On CSPAN today, a segment of the Canadian Broadcasting Corporation’s (CBC) The National was shown. (Paul tells me that this is the CBC’s nightly news show.) Its subject was to contrast Canadian and American society and attitudes—broadcasted in honor of President Bush’s state visit, obviously.
At the outset, the narrator says this about the visit: “American President George W. Bush finally, finally [bold mine] visits Canada,” conveniently leaving out the fact that President Bush had visited Canada twice to attend summits and had planned a state visit early in 2003. The proposed visit was abruptly cancelled after a spokeswoman for then Canadian Prime Minister Jean Chretien referred to the president as a moron and the PM refused to accept her resignation.
(The present-day Canadian PM, Paul Martin, however, apparently knows what side his bread is buttered on. Or maybe he just understands common courtesy better than some other members of the Canadian government. When Canadian Parliamentarian Carolyn Parrish made her ridiculous anti-Bush statement—stepping on a Bush doll for publicity (and protest) purposes--Prime Minister Martin had her ejected from their Liberal Party Caucus.)
Further on into the program, the narrator uses the unintentionally funny metaphor of Canada’s National Circus School (“It’s simply called ‘Cirque,’ the French word,” said the narrator proudly), to represent the beauty of being Canadian: pliant, flexible and--ta-da!--international. (Several nations have representatives among the student body. This fact is presented as if a given student body at any American university is composed solely of WASPy Americans.) Viva la Diversidad!
Canadians are more “citizens of the world,” asserted the narrator; they are cosmopolitans, who thrive in the big cities where diversity rules. Americans abandon their cities and even their suburbs when “people they don’t like” move there. Canadians trust their government and give it a great deal of power over their lives. Americans are suspicious of too much government and keep it weak.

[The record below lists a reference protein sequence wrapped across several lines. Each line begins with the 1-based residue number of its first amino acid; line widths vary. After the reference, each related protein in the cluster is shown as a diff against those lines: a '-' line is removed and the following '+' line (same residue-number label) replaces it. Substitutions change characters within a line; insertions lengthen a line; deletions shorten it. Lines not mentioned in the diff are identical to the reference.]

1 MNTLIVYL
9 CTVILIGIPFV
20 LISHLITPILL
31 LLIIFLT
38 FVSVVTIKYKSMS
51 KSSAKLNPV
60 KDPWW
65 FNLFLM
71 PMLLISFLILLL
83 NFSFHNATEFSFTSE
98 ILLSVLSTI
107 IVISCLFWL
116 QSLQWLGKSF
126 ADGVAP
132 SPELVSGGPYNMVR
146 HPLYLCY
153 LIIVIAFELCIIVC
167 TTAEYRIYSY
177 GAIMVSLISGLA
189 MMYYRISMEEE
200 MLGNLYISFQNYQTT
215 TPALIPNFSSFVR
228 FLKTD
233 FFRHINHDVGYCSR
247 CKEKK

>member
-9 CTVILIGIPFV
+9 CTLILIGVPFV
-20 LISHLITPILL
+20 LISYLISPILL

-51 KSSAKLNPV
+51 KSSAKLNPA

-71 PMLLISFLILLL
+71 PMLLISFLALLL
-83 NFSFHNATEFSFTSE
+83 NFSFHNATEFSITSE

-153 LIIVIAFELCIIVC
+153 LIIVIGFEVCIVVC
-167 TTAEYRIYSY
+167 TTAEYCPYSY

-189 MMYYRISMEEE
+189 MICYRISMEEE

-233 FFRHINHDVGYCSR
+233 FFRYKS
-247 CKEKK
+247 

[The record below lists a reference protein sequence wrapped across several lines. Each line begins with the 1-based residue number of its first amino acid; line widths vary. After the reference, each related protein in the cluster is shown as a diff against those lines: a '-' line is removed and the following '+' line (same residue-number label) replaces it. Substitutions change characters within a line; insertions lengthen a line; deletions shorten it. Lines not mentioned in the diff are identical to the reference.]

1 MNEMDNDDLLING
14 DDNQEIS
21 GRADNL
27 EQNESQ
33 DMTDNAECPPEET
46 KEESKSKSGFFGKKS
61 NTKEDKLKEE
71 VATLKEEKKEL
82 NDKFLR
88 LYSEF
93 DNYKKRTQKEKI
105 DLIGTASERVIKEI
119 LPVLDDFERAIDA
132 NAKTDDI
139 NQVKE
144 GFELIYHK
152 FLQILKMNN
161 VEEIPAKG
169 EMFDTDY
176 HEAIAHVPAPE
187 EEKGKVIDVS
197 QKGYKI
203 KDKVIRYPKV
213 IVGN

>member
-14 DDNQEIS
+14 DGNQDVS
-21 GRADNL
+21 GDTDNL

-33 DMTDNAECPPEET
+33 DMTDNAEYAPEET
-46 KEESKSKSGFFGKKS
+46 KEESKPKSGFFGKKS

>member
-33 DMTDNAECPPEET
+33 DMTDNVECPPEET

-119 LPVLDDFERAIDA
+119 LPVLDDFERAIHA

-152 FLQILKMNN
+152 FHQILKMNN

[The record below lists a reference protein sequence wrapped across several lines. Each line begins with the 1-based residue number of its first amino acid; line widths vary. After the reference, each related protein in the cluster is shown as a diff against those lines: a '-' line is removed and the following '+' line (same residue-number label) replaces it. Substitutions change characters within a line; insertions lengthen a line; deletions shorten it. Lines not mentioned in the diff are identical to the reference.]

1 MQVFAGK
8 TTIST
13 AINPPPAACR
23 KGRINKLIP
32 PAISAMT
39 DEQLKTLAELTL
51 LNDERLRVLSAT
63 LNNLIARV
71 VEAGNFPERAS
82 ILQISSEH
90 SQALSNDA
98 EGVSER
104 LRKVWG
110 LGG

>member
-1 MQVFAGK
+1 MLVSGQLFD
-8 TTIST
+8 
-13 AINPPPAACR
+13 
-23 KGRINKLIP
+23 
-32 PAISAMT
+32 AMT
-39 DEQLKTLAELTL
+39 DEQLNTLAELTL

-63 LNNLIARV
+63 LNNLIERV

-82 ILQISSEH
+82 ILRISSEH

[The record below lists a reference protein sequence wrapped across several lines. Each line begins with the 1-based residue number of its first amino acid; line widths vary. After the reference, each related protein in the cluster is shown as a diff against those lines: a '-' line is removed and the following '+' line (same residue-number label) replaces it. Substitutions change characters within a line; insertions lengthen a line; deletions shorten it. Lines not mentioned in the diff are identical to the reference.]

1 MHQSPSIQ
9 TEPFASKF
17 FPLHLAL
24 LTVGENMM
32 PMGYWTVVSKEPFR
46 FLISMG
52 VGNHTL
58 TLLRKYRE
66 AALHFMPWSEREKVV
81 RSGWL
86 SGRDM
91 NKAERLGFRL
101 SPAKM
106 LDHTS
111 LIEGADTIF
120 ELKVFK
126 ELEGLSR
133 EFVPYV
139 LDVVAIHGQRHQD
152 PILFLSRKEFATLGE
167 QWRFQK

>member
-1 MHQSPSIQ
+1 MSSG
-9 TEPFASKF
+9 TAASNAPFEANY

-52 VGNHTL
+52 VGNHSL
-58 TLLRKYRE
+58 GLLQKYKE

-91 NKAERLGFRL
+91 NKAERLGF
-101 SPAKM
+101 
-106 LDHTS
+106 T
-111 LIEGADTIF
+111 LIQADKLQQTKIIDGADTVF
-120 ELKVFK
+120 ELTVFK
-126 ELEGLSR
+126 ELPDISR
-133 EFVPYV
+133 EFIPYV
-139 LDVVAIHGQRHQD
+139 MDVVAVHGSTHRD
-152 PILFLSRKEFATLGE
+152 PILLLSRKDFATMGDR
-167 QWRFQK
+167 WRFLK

The results of two polls were given. The first: do you believe that the father is the “master” [quotes mine] of the household? 50% of Americans polled said ‘yes,’ while only 20% of Canadians did so. The second: do you attend religious services at least once a week? The results were roughly identical.
In short, the narrator happily concludes that Canadians are more like Europeans than their American neighbors.
Well. If the majority of Canadian attitudes are accurately portrayed by this segment, then I agree. And it's--to borrow a phrase--a *good* thing.
I found myself cracking up during the intro as the narrator expounded in solemn tones on this seemingly serious subject as the camera repeatedly zoomed in on the crotches of the open-legged circus students. A metaphor for how different many Canadians are from many Americans? You’d better believe it. Americans aren’t willing to twist themselves into unnatural positions to please the likes of French President Jacques Chirac, nor are we going to “lie back, spread ‘em and ‘enjoy’ it” by letting those who want to terrorize this country into submission do so.
My Canadian friends, if this is the type of propaganda you get day in and day out, you need FoxNews badly. That’s not to say that they don’t dish out their own brand of propaganda on occasion, however, a little alternate viewpoint never hurt anyone.
Additionally, the gnashing of Canadian teeth--at least the leftist ones--should be entertaining. (Fox invades Canada at first of the upcoming year).
UPDATE: Paul corrects the facts regarding the Parrish incident. Parrish wasn't ejected from the Liberal Caucus for her little stunt. She was booted for criticizing PM Martin.